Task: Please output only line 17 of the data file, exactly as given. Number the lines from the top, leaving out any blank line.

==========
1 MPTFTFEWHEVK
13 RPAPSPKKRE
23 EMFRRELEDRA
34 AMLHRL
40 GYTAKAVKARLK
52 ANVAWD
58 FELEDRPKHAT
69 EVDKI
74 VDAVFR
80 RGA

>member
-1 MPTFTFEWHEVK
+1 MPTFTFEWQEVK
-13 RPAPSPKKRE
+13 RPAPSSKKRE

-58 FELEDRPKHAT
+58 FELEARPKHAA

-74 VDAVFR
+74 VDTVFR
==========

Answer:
+58 FELEARPKHAA